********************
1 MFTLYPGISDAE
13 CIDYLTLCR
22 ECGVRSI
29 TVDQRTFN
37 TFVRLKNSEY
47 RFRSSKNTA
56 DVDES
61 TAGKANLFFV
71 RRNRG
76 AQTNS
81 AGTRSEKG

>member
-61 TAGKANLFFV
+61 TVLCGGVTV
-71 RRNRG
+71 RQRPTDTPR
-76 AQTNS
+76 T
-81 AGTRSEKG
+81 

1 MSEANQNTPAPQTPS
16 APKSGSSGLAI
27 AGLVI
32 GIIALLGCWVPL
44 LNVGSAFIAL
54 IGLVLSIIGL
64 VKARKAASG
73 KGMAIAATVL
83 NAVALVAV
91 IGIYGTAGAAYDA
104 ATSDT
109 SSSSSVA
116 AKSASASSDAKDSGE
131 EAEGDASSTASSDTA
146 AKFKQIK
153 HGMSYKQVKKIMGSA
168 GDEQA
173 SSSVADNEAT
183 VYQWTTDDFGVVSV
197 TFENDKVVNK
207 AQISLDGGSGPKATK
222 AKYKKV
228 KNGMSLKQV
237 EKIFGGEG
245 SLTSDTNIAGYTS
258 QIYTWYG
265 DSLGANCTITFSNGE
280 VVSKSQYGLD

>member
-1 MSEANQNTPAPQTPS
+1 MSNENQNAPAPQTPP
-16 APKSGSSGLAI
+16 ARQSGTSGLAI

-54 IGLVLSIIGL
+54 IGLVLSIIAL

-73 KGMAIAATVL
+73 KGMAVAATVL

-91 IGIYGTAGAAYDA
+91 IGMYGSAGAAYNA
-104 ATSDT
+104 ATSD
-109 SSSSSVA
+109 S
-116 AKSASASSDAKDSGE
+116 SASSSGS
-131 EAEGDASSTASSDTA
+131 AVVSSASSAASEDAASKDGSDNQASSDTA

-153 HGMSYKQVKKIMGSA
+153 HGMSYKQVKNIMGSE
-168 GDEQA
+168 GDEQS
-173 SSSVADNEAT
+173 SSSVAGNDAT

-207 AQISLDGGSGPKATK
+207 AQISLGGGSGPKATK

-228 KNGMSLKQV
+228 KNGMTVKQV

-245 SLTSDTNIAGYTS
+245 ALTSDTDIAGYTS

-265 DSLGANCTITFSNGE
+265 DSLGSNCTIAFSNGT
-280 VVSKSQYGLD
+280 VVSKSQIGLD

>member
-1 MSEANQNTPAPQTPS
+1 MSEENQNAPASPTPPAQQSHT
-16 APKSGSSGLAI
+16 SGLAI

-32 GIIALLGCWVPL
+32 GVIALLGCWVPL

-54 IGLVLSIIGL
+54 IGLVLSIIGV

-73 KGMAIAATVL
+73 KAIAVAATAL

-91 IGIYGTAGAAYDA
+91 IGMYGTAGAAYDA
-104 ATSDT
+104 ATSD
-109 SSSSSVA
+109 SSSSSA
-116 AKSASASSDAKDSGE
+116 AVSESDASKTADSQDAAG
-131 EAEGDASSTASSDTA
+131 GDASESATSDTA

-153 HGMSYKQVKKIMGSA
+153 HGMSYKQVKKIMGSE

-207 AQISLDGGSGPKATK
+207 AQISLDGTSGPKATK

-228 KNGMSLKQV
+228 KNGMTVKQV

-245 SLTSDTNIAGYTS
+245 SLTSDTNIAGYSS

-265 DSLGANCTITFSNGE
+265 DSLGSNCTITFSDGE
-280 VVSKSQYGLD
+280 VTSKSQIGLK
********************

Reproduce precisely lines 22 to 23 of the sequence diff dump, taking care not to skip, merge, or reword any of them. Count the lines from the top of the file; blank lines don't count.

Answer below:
16 APKSGSSGLAI
27 AGLVI